Unify behind a vision you can believe in, and change the world
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These days it seems that everyone has their sights set on creating their own startup with their own idea. I think its why 37 signals has been unable to sell their successful and money-making Sortfolio site. Everyone thinks they have a better idea; a sure way to make Instagram-like billions or have their moment of fame and celebrity status.

I wonder how many will die having held out for their own ideas instead of joining forces with like minded individuals, and by the power of a unified and focused team, created something truly world changing?

“It is amazing how much people can get done if they do not worry about who gets the credit.” –Sandra Swinney

“Individual commitment to a group effort – that is what makes a team work, a company work, a society work, a civilization work.” –Vince Lombardi

Your playing small does not serve the world
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Our deepest fear is not that we are inadequate. Our deepest fear is that we are powerful beyond measure. It is our light, not our darkness that most frightens us. We ask ourselves, Who am I to be brilliant, gorgeous, talented, fabulous? Actually, who are you not to be? You are a child of God. Your playing small does not serve the world. There’s nothing enlightened about shrinking so that other people won’t feel insecure around you. We are all meant to shine, as children do. We were born to make manifest the glory of God that is within us. It’s not just in some of us; it’s in everyone. And as we let our own light shine, we unconsciously give other people permission to do the same. As we’re liberated from our own fear, our presence automatically liberates others

Note: this quote has been falsely attributed to Nelson Mandela but is actually from Mariane Williamson’s ‘A Return to Love’.

The Coworking Challenge
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My definition for the current direction of coworking.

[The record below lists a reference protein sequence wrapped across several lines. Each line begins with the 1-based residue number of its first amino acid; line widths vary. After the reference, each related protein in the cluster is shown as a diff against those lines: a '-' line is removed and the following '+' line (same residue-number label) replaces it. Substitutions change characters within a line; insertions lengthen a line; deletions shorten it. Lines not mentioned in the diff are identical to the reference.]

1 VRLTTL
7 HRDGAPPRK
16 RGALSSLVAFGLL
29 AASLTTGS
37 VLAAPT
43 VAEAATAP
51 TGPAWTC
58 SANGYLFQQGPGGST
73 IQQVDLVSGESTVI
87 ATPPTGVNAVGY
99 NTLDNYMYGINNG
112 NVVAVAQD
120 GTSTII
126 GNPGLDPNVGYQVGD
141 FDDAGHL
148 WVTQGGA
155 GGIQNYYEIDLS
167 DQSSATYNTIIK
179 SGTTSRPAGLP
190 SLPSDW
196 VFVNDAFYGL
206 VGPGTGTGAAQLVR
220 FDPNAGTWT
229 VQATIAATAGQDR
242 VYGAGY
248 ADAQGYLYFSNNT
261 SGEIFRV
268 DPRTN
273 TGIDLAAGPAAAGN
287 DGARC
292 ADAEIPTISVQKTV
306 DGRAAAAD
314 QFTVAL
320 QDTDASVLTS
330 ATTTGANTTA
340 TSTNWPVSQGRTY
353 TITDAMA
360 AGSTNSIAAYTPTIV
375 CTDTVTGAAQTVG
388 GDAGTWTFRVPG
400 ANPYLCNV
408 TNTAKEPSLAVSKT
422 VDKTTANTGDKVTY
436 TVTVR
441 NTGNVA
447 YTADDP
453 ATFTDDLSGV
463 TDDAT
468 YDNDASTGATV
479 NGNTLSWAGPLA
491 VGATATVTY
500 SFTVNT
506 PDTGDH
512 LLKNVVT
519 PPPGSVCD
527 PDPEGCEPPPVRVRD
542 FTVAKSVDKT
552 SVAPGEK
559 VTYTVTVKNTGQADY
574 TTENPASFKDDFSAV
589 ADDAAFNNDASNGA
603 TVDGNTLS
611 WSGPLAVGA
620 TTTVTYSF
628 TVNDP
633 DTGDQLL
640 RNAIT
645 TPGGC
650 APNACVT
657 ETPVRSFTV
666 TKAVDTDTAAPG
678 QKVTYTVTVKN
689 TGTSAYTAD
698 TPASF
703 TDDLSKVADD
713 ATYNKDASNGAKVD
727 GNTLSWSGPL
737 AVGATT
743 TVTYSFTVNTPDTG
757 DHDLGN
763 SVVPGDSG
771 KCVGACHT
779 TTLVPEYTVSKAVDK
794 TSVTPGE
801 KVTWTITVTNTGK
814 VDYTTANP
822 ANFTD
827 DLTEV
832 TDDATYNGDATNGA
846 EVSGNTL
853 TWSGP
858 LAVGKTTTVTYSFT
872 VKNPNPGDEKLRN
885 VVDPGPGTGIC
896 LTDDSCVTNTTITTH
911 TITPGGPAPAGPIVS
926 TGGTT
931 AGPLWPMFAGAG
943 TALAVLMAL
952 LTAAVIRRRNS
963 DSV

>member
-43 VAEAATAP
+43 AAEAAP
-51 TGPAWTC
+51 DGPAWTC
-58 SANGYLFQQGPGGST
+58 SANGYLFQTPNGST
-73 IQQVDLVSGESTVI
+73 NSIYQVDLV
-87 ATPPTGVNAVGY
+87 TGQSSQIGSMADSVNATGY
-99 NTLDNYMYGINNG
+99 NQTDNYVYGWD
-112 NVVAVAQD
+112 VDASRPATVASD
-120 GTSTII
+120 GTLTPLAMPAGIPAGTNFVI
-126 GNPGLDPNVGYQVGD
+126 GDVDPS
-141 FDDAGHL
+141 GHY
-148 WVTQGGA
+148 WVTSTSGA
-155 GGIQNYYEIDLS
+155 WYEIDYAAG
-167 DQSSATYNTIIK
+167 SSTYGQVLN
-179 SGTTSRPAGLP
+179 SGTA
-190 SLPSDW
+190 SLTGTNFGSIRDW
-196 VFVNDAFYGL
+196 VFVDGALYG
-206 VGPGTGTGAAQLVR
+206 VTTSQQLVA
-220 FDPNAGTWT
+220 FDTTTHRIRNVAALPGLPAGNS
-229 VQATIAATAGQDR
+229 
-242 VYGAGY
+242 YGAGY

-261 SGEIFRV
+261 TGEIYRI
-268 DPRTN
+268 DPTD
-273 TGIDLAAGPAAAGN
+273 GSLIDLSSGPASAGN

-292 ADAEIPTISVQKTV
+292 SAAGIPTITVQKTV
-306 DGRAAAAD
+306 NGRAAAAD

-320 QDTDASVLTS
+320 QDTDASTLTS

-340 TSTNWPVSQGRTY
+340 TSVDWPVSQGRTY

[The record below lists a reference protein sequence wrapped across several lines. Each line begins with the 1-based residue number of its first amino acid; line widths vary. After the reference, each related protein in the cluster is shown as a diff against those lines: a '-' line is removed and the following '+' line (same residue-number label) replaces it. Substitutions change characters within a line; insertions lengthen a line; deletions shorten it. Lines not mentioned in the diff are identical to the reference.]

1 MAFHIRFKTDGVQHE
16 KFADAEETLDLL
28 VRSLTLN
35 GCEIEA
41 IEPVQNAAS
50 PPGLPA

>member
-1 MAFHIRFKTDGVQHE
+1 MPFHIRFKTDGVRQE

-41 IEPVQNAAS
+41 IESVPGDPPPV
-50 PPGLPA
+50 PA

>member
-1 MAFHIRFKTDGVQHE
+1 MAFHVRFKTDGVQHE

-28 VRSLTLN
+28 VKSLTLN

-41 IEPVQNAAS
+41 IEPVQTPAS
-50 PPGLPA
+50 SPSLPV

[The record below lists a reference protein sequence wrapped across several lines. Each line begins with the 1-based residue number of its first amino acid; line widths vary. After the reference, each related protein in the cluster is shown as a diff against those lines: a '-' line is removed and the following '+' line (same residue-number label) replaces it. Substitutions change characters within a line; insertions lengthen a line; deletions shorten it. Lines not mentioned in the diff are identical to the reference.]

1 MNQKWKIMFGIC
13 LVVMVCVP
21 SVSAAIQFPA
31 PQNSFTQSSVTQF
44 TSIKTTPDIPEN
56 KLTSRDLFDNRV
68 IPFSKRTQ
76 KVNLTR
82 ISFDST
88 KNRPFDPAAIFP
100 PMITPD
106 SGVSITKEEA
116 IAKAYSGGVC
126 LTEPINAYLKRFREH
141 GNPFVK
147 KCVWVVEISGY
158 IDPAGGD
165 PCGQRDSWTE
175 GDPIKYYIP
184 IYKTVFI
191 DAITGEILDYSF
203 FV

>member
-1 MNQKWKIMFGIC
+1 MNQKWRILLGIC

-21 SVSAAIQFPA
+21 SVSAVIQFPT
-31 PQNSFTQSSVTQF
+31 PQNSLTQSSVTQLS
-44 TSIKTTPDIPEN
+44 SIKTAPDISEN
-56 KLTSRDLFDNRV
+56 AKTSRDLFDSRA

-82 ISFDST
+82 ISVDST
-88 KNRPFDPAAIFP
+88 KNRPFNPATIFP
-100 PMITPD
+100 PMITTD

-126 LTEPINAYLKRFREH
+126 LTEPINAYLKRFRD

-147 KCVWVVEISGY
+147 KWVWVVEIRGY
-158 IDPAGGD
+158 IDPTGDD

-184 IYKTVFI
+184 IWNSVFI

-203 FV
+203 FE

random strangers choosing to sit shoulder to shoulder with each other in distracting awkwardness, with the overwhelming feeling of obligation to engage in witty banter

It’s ironic, but through my entire IT career it was a constant complaint of employees when they got stuck in a room with or in close proximity to a coworker. The #1 reason to get promoted in the corporate world was getting your own office, whether for designers, PM, devs, etc. Now everyone wants to sit shoulder to shoulder with a bunch of strangers.

The problem with coworking is first and foremost the definition of work. Sometimes work requires collaboration. When it does, working closely with others is far more productive than remote work. But this requires you to cowork with the people on your actual project, not people working on a completely different project with a different company.

The opposite of collaborating, which is the bulk of most work, necessitates you being alone. It’s head down, get things done work. For this you need isolation. Coworking is a total fail for this kind of work. You can’t do pomodoro quality work when you feel obligated to socialize or collaborate. If you aren’t doing this type of focused work, well, you aren’t getting much done.